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Of grandfathers

back to work

It has been a year.

The sense of the right words has faded in the chaos, making it a chore to see the whole beauty of a moment, of a blank space after a chapter’s end. These “stops to smell the roses” are, more often than not, standstills that are scheduled by self-enforced signage, scripted with a detailed olfactory account of what the sense has long since sensed. When the weight of living feels just as heavy as the weight of not living. Yes, “life is long” and yes, “it gets better,” but life has a way of reminding us that, no matter its length, it’s still intensely short. And in getting better, we still lose a lot along the way.

It has been a year in which I lost my three grandfathers. First, my mother’s father, Popsie, in August. Second, my father’s stepfather of 40 years, Grandpa Mike, in April. Third, my father’s father, Papa Marty, in September. 

They were, together, the cement that bound together so much of the reason and the will that shaped and supported my faith in the big picture. They held wisdom in their palms for show-and-tell, yet they managed to keep the magic behind the trick to themselves. They rationed out moments of their own lives to their grandchildren: for us to learn from, for us to follow or deviate from, for us to dream up anew for ourselves.

They were big men to a growing boy. Their certainty in a mercurial world and the comfort they found in the core principle that things were good and that things would always be good—these inspired me to romanticize moments in otherwise ordinary days, to explore the possibilities in everything. To be confused and bewildered and lost and unafraid in strange wide forests of thought. To be still in time, nothing but time. Because we had nothing but time.

Popsie played the piano, composing musicals for Broadway stages and for living rooms. Grandpa Mike read shelves of books and sailed the seas, first as a soldier in a war, then as a suitor vying for my grandmother’s affection. Papa Marty fixed people’s eyes, and himself envisioned an attainable future for his city, once in public office. They were married once, twice and three times respectively. They had worked and played and dreamed and lived and loved and lost all well before I came into the world. The marathons these men ran were recorded on tape measures they stretched across generations. They made my life feel small, fitting beautifully into each present moment, as if time was ticking to a beat that was mine to keep.

And then, their big lives become small, and their time ticked out. Their heft fell with their health. Their size was downed to messy puddles of wordy translations expressed in eulogies that merely scratched surfaces of experiences and only measured inches of miles of emotions. 

I grew too big. I lost my sense of what mattered most. I found fear in the corners of the unknown that my grandfathers had once informed with their time-earned stories and with their long survival through great trials. Their fight was fought; their battles not necessarily won or lost but battled all the same, put away in the past. They had passed. And my context disappeared.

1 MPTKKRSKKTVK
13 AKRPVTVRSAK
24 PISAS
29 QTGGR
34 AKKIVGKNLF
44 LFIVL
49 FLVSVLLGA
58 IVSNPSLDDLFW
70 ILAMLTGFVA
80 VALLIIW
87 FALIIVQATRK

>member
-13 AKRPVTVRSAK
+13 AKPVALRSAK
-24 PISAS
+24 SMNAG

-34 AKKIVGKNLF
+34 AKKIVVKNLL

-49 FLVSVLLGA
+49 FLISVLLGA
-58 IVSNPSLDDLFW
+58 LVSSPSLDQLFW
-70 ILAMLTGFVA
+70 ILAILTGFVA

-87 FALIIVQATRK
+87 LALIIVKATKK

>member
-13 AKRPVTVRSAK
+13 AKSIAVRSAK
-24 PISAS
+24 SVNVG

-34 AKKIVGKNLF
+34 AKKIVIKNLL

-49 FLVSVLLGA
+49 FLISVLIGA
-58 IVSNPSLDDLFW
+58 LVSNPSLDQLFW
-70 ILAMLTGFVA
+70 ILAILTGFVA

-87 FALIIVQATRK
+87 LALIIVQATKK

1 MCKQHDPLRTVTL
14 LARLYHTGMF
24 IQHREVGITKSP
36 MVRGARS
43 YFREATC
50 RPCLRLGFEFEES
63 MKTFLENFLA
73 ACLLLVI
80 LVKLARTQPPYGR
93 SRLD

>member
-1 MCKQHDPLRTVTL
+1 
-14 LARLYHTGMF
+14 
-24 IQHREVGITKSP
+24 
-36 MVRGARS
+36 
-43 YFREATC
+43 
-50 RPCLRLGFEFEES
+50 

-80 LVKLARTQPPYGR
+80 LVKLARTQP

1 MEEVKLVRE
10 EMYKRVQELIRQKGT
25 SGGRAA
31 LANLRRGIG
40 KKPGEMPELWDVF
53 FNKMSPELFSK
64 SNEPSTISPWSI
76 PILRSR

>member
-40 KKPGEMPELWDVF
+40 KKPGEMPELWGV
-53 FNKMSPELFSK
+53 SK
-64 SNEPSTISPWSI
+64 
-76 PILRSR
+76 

My current troubles became my life’s work. After just a couple of decades of life, I felt that I was far behind. Without the presence of their scale, without the tape measure they had provided, my life made me feel small in the littlest way. It buried me in ant-holes that I treated like inescapable caverns. I couldn’t latch onto tangible points of reference, so I had none, and I created a system in which everything was a microcosm for something else. With no time to spare, I forgot to get lost, to be bewildered, to be unafraid. I forgot so much.

I forgot spontaneity and surprise. I forgot karma and fate. And without their phone calls, handwritten notes and newspaper clippings, I forgot some of the essentials about my Popsie, my Grandpa Mike and my Papa Marty. I forgot who they were to me, and who they were to themselves.

They lived for 87, 89 and 87 years, respectively. Each of these men had lived for over three-fourths of their lives, long before they first held me in their arms. They had time to search, wander, discover, lose, and begin to search for something else, long before I knew them. They had carved a timeless wisdom by paying attention to the moments as they happened, day by day, noting what their senses told them, and marching forward. Playing an old tune and shifting the key. Looking to the horizon and jibing the sail. Writing a memo and incorporating the compromise. They mused upon the present, and used what they learned to improve the future.

Now, they’re gone. But still now, they remain. They’re butterflies, felt in my stomach when I don’t see what’s ahead of me and nearly visible when they flutter over me in quiet times. They’re bull elephants, too, charging through my memory with the constant challenge to “get back to your work, boy.” They’re barely perceptible and profoundly present. Soft in sound and loud in voice. So big and so small. 

But mine. Always mine.

They’re forces that hold me in their arms, pushing me into the deep end of an emotion or an experience or a strange wide forest of thought with the knowledge that I will rise above and float on with time to spare. Time for the good things. Time to get lost. Time, once again, on my side. 

They’re harmony in a sad song. They’re troops in ongoing personal battles. They’re a pair of glasses in cases of situational blindness. My grandfathers.

Gone, yet still, grand company to keep.

Jackson Prince is a Trinity junior and the editorial page editor of The Chronicle. His column, “back to work,” usually runs on alternate Mondays.


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